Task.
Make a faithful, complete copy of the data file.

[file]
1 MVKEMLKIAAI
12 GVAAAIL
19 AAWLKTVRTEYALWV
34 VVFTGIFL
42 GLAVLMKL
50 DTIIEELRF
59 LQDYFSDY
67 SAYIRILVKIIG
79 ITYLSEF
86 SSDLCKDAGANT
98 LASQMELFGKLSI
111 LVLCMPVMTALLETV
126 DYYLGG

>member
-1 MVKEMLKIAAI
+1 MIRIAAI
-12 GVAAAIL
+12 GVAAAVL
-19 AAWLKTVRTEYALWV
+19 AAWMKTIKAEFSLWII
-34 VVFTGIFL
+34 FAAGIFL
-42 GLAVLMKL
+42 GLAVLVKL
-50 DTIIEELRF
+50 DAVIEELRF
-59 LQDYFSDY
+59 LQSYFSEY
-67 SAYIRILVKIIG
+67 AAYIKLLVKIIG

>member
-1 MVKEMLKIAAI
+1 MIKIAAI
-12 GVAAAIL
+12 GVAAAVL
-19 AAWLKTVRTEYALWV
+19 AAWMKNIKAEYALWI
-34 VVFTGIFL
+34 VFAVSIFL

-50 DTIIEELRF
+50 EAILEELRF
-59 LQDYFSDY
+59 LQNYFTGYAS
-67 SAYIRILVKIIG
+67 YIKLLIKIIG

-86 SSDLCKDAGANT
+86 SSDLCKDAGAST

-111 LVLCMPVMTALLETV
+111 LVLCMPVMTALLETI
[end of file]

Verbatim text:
1 MVKEMLKIAAI
12 GVAAAIL
19 AAWLKTVRTEYALWV
34 VVFTGIFL
42 GLAVLMKL
50 DTIIEELRF
59 LQDYFSDY
67 SAYIRILVKIIG
79 ITYLSEF
86 SSDLCKDAGANT
98 LASQMELFGKLSI
111 LVLCMPVMTALLETV
126 DYYLGG

>member
-1 MVKEMLKIAAI
+1 MIRIAAI
-12 GVAAAIL
+12 GVAAAVL
-19 AAWLKTVRTEYALWV
+19 AAWMKTIKAEFSLWII
-34 VVFTGIFL
+34 FAAGIFL
-42 GLAVLMKL
+42 GLAVLVKL
-50 DTIIEELRF
+50 DAVIEELRF
-59 LQDYFSDY
+59 LQSYFSEY
-67 SAYIRILVKIIG
+67 AAYIKLLVKIIG

>member
-1 MVKEMLKIAAI
+1 MIKIAAI
-12 GVAAAIL
+12 GVAAAVL
-19 AAWLKTVRTEYALWV
+19 AAWMKNIKAEYALWI
-34 VVFTGIFL
+34 VFAVSIFL

-50 DTIIEELRF
+50 EAILEELRF
-59 LQDYFSDY
+59 LQNYFTGYAS
-67 SAYIRILVKIIG
+67 YIKLLIKIIG

-86 SSDLCKDAGANT
+86 SSDLCKDAGAST

-111 LVLCMPVMTALLETV
+111 LVLCMPVMTALLETI